I am the exact same with my vocal exercises Ben. I am an actor who needs to lower and stenghten my voice and have got lazy. Acting is what I have dreamt of doing all my life. Now I am working at it I ve got lazy doing the exercises and discouraged that am not getting work. Thank you for sharing makes me realise sm not the only one who is lazy about something that I am passionate about. Cheers? Thanks Marc and Angel for that well needed burst I needed.
Marc Chernoff says
You are welcome, Ben (and Eamonn). Now, do your thing! 😉
Your posts, emails, course, book… are a refreshing collective source of tonic that always supports me to have an even better day. You continuously remind me to be brave and bold… to inch away from comfort – so difficult and yet so worth it – in the quest for a happier and more well-rounded life.
I honestly don’t have anything specific to add right now, but I really struggle embracing discomfort in all walks of life, and I really appreciate this insight.
Marc Chernoff says
Rachel, you have been making incredible progress. Keep taking those small, calculated steps forward.
Ken Butler says
Just be there with that uncomfortable feeling. That, exactly that.
When I read the title of the post, I tried to think what this one thing could be. I came up with ‘follow your dreams’.
My little world collapsed yesterday as I found out that the man I so deeply fell in love with is taken. It was out of my comfort zone to fall in love, to tell him my feelings, to learn the truth, and from now on to continue my workouts with him after learning this. However I feel so much more alive. I dared to be me and speak the truth. A weight has been lifted.
This is just what I needed today. I have indeed been avoiding discomfort. Knowing what I need to do, but finding excuses to avoid that initial period of discomfort before the new routine becomes comfortable. The reminder that being brave sometimes is going to make us sad, tired, uncomfortable in those initial stages. But the true test of who we are is how we keep going.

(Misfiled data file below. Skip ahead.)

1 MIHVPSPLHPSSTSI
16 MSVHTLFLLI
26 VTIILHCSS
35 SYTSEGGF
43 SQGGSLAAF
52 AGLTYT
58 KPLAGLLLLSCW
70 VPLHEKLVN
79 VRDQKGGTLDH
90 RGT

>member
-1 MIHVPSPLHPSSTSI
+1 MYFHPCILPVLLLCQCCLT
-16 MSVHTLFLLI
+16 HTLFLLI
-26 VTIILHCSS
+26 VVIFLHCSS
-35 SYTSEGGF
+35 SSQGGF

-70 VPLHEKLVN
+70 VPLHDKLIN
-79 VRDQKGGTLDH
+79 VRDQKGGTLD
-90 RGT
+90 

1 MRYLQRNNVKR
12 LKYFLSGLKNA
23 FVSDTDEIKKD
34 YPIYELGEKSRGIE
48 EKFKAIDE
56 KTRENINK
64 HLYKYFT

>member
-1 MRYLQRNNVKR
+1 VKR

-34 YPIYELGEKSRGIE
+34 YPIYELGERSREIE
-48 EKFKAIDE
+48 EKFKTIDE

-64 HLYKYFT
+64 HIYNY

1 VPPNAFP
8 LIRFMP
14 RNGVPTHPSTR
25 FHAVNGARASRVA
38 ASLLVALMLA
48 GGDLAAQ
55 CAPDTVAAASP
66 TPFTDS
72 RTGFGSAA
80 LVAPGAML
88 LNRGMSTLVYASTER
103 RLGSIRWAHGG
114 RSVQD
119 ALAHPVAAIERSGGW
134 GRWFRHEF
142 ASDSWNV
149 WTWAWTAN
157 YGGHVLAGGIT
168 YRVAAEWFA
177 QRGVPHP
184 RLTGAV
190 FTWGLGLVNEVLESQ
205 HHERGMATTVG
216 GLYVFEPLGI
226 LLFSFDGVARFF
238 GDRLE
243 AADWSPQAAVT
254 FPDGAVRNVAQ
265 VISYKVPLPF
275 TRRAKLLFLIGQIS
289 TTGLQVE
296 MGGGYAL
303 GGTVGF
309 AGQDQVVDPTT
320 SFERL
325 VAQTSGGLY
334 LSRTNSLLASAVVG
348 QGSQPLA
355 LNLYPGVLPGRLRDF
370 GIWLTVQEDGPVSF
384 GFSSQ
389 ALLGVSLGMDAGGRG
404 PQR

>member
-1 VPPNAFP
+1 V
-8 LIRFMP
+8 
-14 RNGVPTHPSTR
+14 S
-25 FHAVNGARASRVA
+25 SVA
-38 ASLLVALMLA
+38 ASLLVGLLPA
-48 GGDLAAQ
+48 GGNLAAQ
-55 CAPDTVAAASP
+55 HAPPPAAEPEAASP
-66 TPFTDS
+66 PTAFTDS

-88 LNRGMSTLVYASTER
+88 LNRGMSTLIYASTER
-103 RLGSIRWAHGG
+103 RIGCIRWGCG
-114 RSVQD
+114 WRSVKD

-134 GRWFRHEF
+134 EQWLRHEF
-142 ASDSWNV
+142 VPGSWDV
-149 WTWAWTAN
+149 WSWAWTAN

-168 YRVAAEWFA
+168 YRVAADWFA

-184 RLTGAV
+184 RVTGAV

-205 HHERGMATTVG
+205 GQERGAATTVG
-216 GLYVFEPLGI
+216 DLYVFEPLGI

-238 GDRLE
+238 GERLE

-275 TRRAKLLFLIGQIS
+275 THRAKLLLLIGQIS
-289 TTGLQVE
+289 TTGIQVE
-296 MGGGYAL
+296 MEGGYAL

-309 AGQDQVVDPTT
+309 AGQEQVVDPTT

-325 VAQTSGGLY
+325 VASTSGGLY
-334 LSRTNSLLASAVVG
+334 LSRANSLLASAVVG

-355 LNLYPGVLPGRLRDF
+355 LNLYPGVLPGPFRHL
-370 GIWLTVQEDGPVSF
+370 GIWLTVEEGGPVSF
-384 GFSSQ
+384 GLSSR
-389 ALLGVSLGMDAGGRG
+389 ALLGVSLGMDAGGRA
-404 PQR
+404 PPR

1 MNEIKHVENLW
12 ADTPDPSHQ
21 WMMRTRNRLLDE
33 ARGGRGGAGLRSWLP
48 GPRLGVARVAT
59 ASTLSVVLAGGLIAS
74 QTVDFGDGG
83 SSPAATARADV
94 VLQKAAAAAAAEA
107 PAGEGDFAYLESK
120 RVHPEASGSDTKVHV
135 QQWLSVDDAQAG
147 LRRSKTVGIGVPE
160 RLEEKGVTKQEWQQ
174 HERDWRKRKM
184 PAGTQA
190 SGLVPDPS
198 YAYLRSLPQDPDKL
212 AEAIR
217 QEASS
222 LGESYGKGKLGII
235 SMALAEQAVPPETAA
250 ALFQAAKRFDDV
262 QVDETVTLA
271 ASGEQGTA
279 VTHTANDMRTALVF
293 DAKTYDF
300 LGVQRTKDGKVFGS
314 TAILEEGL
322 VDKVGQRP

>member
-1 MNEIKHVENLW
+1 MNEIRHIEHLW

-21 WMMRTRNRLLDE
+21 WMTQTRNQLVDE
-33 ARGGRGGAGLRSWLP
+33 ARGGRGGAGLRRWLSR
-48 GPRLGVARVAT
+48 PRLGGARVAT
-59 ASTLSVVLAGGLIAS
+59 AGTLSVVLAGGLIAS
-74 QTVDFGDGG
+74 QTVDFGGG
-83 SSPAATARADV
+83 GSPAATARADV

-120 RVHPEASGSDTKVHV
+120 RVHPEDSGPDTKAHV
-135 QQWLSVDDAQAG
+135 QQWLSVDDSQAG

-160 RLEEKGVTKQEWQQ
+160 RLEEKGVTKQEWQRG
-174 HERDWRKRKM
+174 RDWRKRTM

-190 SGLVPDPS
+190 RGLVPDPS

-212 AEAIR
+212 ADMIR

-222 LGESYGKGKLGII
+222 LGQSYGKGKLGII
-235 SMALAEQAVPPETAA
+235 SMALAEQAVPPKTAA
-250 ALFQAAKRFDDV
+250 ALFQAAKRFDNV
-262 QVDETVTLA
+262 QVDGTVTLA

This was just what I needed. I’ve been avoiding finding out what I would like to study further, out of fear that I’ll choose something that’s wrong for me and regret my decision. I have to be okay with the discomfort of not knowing and plunge right into it; do some research, see what I like right now and go for it. Thank you for this great reminder.
I’ve maintained relationships with friends I’ve outgrown or those who have hurt me to avoid feeling uncomfortable. I have avoided looking for work because of the discomfort of rejection. Applying for multiple jobs and not getting a response has really impacted my spirit.
After reading your post this morning, I will acknowledge and be present with discomfort instead of avoiding or feeling guilty about it, realizing it’s necessary for my wellbeing and growth. Connecting with my feelings will provide an opportunity to address the untruths I’ve continuously told myself about myself. This will allow for a mind equiped to honestly handle life’s challenges and a knowing that the end goal will make it all so worth it.
This was truly a blessing to read this morning. Thank you!
Tribenee Bhattacharyya says
Truly, when we keep finding comfortable zones we forget our real inner power.
Piper Presley says
I’ve recently joined your blog and this is one of the most powerful blog posts I’ve ever read. Thank you for the tips.
Same here. Total agreement. Thank you.
I’m glad you God-given pair are here to inspire me and the rest of your readers. I have never been disappointed yet with any of your posts ,and everything had always been extra helpful. I hope you continue your awesomeness. Thank you so much for this incredible and priceless concept. Please continue to help people grow and get strong in your own special way. You have changed many lives. 🙂 Thank you.